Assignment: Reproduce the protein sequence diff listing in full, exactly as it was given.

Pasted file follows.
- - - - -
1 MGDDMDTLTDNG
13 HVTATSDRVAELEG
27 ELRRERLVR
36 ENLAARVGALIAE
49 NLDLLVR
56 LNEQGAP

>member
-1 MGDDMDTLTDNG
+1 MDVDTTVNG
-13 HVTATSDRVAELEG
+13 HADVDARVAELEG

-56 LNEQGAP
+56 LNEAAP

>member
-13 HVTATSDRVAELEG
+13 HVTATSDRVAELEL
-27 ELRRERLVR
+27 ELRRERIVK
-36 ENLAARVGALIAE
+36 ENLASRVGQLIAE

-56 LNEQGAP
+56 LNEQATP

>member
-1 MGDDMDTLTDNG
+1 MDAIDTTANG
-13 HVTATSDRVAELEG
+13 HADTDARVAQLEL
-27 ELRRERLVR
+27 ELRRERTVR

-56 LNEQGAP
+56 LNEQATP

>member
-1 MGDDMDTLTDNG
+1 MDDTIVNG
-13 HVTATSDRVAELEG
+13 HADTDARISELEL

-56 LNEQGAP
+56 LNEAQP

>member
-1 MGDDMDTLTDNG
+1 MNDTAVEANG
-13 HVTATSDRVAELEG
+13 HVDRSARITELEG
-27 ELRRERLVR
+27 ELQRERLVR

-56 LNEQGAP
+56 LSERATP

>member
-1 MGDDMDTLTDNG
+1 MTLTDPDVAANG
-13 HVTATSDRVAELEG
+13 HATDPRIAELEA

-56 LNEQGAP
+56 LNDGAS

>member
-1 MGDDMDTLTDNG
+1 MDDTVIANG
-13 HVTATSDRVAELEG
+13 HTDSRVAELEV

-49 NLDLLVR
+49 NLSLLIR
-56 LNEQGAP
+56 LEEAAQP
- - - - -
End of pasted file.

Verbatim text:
1 MGDDMDTLTDNG
13 HVTATSDRVAELEG
27 ELRRERLVR
36 ENLAARVGALIAE
49 NLDLLVR
56 LNEQGAP

>member
-1 MGDDMDTLTDNG
+1 MDVDTTVNG
-13 HVTATSDRVAELEG
+13 HADVDARVAELEG

-56 LNEQGAP
+56 LNEAAP

>member
-13 HVTATSDRVAELEG
+13 HVTATSDRVAELEL
-27 ELRRERLVR
+27 ELRRERIVK
-36 ENLAARVGALIAE
+36 ENLASRVGQLIAE

-56 LNEQGAP
+56 LNEQATP

>member
-1 MGDDMDTLTDNG
+1 MDAIDTTANG
-13 HVTATSDRVAELEG
+13 HADTDARVAQLEL
-27 ELRRERLVR
+27 ELRRERTVR

-56 LNEQGAP
+56 LNEQATP

>member
-1 MGDDMDTLTDNG
+1 MDDTIVNG
-13 HVTATSDRVAELEG
+13 HADTDARISELEL

-56 LNEQGAP
+56 LNEAQP

>member
-1 MGDDMDTLTDNG
+1 MNDTAVEANG
-13 HVTATSDRVAELEG
+13 HVDRSARITELEG
-27 ELRRERLVR
+27 ELQRERLVR

-56 LNEQGAP
+56 LSERATP

>member
-1 MGDDMDTLTDNG
+1 MTLTDPDVAANG
-13 HVTATSDRVAELEG
+13 HATDPRIAELEA

-56 LNEQGAP
+56 LNDGAS

>member
-1 MGDDMDTLTDNG
+1 MDDTVIANG
-13 HVTATSDRVAELEG
+13 HTDSRVAELEV

-49 NLDLLVR
+49 NLSLLIR
-56 LNEQGAP
+56 LEEAAQP